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Category: Parks

Wooramel Station Riverside Retreat

Wooramel Station Riverside Retreat

If you’re looking for a stop off point between Perth and the Coral Coast, Wooramel Station comes with our stamp of approval.  I’m not a huge fan of traditional caravan parks as a general rule, and station stays are a great alternative at a good price.

It offers unpowered camp sites for $13 per person per night.  You can choose from shady or sunny spots on the banks of the ‘upside down’ river, or select a spot on the grass. Dogs on lead are allowed at the far end of the retreat. There are also four glamping on site tents equipped with queen sized beds for those that don’t want to BYO.

Fire pits are set up at each camp spot, and wood can be grazed around the sites. The toilets and showers are cute, crafted from water tanks, clean and functional.

The artesian baths are a big plus.  Filled with naturally warmed waters you can sink in the thirty degree water and enjoy a nice soak while sharing tips and tricks with fellow campers from around Australia or the world. It feels very decadent after some time roughing it.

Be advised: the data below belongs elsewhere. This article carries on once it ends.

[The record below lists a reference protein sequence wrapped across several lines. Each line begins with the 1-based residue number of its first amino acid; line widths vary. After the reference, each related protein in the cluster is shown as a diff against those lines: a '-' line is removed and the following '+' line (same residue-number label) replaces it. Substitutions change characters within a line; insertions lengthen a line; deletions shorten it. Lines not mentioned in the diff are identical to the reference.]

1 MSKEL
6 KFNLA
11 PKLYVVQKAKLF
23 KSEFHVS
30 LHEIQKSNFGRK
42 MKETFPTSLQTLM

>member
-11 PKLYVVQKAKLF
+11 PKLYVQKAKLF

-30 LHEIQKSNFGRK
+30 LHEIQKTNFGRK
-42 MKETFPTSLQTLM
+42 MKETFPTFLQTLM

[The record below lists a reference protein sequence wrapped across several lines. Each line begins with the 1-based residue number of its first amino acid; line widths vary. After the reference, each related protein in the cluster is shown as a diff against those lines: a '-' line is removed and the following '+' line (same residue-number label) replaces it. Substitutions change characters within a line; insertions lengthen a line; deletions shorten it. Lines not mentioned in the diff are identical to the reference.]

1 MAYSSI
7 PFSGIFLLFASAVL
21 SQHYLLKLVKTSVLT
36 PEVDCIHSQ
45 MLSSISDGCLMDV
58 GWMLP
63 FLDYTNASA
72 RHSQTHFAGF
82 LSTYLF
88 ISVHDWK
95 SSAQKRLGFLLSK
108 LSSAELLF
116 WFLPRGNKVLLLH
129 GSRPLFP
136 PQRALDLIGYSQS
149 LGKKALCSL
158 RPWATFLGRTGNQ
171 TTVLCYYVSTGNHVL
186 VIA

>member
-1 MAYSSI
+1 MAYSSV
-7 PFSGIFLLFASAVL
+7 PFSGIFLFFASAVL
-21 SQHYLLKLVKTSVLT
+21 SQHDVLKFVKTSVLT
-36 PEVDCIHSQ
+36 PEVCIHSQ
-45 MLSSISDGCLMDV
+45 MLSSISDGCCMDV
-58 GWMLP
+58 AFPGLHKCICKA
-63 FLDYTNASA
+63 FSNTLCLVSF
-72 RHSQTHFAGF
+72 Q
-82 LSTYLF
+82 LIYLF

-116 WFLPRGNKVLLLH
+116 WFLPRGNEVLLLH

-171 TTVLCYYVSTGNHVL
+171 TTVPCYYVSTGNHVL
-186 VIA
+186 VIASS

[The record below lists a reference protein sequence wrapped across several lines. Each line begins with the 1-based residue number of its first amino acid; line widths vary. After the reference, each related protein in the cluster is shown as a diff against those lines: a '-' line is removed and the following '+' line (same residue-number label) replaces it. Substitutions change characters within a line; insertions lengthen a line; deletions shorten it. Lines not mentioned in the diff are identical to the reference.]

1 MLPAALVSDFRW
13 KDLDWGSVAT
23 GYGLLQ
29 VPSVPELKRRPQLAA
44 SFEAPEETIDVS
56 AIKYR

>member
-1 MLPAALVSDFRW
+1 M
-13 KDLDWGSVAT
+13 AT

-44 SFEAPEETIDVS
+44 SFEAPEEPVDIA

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Pilbara 2017

Pilbara 2017

I’ve lived in Western Australia practically all my life, but in this big old state of ours there are still so many firsts for me. We’ve just returned from a trip ‘up north’ to Karajini National Park in our new-to-us Hyundai iMax van (henceforth known as Coops*).

You may recall we had a fabulous camping holiday last year courtesy of Tears of Joy. Our holiday plans for this year originally involved setting off in a teardrop camper of our very own, but things haven’t panned out that way. Necessity being the mother of invention K spent the week before this trip decking Coops out to accommodate gear, and add a backup sleeping module in case our borrowed tent didn’t work out, (or the more likely scenario that one of us started snoring too loud – him not me BTW).

Loaded up with a significant amount of borrowed gear including a partially deflating blow-up mattress, a Waeco fridge, solar array and deep cycle battery, the afore mentioned tent, and a range of different tent pegs, we decided to go up by road – about a 16 hour drive. There weren’t a huge number of things we wanted to see on the way up, it was June and the wildflowers aren’t quite out yet, so we did it in two eight hour driving days.

You may want to grab a cuppa - this is going to be a long one. Don't complain later - you have been warned

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